Date of this Version
Journal of the National Collegiate Honors Council 19.2 (Fall/Winter 2018) ISBN 978-1-945001-01-7 ISSN 1559-0151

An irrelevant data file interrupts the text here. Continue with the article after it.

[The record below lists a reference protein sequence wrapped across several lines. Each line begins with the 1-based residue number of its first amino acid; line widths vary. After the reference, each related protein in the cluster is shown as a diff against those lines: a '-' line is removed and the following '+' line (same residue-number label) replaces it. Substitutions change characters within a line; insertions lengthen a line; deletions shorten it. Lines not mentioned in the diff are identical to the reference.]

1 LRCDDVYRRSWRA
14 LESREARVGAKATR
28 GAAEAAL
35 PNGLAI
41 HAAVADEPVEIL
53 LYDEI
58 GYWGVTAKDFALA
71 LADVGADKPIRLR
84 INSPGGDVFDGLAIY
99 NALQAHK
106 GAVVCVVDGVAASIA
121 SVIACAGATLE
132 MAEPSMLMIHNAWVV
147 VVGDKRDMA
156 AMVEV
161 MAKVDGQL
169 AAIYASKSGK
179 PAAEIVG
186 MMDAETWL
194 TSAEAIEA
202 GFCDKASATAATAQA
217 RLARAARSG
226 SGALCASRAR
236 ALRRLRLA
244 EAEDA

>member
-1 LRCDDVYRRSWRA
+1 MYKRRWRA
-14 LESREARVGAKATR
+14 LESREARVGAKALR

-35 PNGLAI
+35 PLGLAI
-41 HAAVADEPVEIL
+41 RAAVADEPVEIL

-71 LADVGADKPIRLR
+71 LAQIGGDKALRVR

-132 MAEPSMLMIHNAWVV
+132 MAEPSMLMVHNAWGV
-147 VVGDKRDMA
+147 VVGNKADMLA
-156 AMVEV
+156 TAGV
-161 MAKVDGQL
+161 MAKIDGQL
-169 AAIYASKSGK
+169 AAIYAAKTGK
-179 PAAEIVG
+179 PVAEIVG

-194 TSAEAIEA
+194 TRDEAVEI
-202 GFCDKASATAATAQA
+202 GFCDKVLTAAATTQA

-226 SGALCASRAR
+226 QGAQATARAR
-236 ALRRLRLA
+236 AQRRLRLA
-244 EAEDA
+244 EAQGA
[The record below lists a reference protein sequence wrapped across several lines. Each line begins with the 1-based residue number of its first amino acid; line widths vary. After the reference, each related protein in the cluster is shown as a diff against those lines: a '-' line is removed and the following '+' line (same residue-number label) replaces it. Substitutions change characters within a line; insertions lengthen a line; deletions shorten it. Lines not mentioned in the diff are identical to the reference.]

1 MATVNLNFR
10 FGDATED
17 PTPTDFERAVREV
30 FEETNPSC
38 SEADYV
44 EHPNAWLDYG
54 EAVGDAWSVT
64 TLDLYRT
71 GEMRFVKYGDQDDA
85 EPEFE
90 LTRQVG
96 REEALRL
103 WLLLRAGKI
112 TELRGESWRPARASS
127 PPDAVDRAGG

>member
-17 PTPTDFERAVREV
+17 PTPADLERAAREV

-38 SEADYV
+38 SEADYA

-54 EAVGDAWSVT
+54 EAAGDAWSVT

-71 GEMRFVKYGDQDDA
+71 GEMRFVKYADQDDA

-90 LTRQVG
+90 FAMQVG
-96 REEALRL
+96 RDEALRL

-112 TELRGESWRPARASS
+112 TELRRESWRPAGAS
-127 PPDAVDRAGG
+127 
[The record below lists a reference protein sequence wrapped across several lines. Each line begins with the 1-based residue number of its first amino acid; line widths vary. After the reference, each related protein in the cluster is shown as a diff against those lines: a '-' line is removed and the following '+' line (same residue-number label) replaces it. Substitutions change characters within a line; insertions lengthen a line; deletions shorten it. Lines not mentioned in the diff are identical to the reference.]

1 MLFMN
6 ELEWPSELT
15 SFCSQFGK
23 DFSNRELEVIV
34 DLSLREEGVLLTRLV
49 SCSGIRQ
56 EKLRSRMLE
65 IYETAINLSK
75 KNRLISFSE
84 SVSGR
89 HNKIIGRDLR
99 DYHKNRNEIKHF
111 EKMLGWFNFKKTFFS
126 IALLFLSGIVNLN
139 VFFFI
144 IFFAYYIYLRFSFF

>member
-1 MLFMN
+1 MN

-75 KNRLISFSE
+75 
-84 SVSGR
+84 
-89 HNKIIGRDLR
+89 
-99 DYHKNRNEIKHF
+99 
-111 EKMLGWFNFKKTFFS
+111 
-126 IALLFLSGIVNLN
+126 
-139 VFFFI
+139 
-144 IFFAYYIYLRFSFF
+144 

Last year’s surprise hit of the television season was The Good Doctor, in which Freddie Highmore plays a gifted surgical resident who is also a high-functioning autistic. Critics speculate that it succeeded because audiences are hungry for good-outcome fantasy, or “warm bath” television. Fantasy is right. As much as we love watching Shaun Murphy show up not only all the other residents but all the attending physicians, we wouldn’t want to work with him in real life. Gifted students who can move through the K–12 curriculum so quickly that they can earn college-ready SAT scores at 11 or 12 are a prickly annoyance after elementary school, and many of them, especially boys, are outright casualties of the secondary school environment. They may sabotage their chances for admission to colleges that could challenge them—through poor attendance, low grades, and issues with authority, making an early exit from the educational system to excel as entrepreneurs or perhaps deliver pizza until they eventually succeed without a formal education or go back to school years later. In college, they are reluctant to enter yet another honors environment where they expect to be chased around with a “potentiometer.” How can they know that college is not high school—that, in college, they can do undergraduate research, take classes that are actually hard, and develop intellectual relationships with their professors that are truly collegial and rooted in mutual respect? You might think that gifted students are a natural fit for honors education, and they are, but they are nevertheless a marginalized minority because they are not always high achievers, their behavior is hard to predict or measure, and extrinsic motivators don’t work well with them; it is hard to justify giving them money or a scarce slot in a program with competitive admission unless they have a solid track record of proven academic success rather than just a glittering pile of test scores indicating amazing potential but little to no accomplishment. Honors programs tend to steer admission away from high test scores and low grades because high grades and class ranking do predict college success, at least early on. Yet we also recognize that honors programs have historically experienced high attrition and problems with student persistence. One of the wickedest of all wicked dilemmas for honors is whether we can predict performance from potential.